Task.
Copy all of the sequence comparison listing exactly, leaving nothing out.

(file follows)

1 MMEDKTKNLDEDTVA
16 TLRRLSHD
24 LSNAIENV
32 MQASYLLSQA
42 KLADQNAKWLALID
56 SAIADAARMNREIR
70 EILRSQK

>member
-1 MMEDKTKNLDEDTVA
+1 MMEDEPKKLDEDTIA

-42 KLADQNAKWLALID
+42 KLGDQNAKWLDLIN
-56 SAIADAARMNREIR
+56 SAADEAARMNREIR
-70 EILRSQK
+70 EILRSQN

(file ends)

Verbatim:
1 MMEDKTKNLDEDTVA
16 TLRRLSHD
24 LSNAIENV
32 MQASYLLSQA
42 KLADQNAKWLALID
56 SAIADAARMNREIR
70 EILRSQK

>member
-1 MMEDKTKNLDEDTVA
+1 MMEDEPKKLDEDTIA

-42 KLADQNAKWLALID
+42 KLGDQNAKWLDLIN
-56 SAIADAARMNREIR
+56 SAADEAARMNREIR
-70 EILRSQK
+70 EILRSQN